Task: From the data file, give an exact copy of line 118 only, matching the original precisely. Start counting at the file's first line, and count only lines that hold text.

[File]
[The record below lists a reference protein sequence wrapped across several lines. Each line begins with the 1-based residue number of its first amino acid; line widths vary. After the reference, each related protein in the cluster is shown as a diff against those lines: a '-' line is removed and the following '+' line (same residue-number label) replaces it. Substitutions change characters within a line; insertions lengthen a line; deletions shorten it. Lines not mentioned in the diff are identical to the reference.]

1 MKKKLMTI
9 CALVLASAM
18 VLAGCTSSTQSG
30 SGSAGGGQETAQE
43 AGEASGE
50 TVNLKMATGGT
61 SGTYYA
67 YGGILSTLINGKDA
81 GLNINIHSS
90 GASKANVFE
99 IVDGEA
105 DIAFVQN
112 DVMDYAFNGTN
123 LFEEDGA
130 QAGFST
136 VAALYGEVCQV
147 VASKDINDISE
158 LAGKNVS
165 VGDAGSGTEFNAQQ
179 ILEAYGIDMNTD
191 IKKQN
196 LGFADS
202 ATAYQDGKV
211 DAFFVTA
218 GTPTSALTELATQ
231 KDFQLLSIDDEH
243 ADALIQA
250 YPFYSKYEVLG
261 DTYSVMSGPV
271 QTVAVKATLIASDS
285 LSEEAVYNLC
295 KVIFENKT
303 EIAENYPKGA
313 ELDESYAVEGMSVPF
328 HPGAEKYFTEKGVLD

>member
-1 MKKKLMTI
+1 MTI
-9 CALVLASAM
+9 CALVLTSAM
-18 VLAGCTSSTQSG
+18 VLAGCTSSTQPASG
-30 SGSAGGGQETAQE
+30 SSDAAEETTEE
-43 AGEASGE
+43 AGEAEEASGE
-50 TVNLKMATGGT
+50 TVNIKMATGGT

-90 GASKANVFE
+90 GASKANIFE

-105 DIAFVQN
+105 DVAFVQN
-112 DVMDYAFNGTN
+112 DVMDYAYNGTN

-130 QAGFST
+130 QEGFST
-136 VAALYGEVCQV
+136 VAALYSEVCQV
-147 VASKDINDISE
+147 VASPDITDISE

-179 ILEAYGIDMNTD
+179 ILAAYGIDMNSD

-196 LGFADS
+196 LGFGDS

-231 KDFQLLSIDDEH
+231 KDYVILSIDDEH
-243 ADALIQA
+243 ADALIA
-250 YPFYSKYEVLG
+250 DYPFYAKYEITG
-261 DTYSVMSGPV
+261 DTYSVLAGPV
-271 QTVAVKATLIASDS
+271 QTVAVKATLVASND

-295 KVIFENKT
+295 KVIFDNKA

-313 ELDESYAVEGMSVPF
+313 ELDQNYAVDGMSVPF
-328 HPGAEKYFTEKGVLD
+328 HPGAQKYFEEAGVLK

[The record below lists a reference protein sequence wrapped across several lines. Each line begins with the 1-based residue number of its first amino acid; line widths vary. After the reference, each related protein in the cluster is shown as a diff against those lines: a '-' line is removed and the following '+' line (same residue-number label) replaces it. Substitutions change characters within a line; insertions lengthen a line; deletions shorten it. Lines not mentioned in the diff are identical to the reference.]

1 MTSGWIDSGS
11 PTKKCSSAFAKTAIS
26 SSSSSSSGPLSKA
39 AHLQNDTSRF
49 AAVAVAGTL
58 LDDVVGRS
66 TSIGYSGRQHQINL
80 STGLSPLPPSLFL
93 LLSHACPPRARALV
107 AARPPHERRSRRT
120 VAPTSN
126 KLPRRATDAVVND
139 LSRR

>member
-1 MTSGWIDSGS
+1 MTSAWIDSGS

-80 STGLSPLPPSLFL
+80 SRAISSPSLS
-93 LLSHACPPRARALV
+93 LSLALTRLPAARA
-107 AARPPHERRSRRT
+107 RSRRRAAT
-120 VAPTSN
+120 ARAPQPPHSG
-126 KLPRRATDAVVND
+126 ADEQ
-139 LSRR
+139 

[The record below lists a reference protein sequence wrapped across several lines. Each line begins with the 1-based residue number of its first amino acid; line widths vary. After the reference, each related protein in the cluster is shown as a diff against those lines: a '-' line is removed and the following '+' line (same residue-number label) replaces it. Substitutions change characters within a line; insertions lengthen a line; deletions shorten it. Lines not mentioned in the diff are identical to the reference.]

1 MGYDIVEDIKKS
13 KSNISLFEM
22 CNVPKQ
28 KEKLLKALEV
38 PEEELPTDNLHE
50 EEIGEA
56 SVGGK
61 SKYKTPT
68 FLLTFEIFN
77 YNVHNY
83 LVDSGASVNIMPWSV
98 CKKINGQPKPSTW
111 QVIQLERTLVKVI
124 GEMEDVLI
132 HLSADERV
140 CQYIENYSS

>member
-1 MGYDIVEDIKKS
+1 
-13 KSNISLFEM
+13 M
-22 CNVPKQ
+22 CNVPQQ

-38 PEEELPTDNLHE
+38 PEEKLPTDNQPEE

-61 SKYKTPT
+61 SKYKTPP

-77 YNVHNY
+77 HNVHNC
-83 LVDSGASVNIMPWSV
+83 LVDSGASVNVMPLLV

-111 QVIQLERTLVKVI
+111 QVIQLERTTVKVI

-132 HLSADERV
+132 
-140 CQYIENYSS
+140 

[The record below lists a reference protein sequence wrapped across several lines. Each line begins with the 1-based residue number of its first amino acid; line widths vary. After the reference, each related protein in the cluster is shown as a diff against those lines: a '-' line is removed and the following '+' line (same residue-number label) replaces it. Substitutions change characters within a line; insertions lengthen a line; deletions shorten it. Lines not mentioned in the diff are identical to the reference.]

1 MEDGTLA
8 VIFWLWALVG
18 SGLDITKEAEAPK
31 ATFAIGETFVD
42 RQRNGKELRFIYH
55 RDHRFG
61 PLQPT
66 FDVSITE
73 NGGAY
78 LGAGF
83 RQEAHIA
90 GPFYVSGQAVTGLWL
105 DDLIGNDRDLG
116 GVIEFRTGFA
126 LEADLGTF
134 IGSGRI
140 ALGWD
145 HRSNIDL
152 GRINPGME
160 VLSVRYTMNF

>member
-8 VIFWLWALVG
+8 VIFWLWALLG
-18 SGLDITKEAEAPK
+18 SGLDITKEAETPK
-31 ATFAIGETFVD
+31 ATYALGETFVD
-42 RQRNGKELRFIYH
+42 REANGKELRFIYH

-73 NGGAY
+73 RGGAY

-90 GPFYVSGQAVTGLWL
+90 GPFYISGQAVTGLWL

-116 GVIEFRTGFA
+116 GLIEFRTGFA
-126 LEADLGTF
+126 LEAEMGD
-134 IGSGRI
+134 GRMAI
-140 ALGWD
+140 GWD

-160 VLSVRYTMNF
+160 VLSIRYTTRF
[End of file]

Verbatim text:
56 SVGGK